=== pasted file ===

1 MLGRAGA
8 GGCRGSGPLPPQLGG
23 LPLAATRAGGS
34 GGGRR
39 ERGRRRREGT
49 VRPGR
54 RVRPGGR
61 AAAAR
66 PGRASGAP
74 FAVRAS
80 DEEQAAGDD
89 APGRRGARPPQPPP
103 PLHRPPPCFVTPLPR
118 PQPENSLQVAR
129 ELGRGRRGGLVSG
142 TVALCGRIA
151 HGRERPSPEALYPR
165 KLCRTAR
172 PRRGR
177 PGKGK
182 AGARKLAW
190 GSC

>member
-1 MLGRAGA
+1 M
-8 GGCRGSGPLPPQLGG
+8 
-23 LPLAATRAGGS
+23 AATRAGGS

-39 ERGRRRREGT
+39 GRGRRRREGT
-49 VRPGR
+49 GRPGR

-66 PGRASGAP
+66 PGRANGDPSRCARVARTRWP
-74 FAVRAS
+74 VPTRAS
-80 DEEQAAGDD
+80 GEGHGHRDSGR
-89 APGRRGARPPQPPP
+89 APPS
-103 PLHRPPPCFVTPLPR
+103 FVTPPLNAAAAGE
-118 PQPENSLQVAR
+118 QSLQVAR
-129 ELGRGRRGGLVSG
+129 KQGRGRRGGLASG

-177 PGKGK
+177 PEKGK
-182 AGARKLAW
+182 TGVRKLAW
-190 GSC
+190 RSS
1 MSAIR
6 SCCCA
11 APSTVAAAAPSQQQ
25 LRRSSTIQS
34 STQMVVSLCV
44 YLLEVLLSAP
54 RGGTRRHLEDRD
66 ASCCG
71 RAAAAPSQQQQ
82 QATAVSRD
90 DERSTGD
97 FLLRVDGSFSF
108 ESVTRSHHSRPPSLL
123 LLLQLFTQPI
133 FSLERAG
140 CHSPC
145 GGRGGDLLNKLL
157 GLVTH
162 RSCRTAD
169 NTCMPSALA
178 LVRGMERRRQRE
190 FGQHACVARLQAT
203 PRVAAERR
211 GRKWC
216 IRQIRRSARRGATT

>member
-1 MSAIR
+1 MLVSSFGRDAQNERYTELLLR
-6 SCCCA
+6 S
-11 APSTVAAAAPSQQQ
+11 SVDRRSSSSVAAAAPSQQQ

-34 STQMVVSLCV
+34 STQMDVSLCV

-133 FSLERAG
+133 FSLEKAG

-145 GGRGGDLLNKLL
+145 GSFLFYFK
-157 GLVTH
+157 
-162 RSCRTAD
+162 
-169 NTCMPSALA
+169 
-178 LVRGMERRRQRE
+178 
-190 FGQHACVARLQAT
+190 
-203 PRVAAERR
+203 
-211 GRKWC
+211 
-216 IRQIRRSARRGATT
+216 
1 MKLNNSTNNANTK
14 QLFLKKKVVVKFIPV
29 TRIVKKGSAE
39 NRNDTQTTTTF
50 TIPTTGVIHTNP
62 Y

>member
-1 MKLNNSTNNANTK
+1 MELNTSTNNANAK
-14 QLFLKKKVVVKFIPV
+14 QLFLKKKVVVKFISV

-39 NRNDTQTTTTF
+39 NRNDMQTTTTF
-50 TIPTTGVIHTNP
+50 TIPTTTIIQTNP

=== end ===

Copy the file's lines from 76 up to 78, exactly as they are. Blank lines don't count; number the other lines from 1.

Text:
203 PRVAAERR
211 GRKWC
216 IRQIRRSARRGATT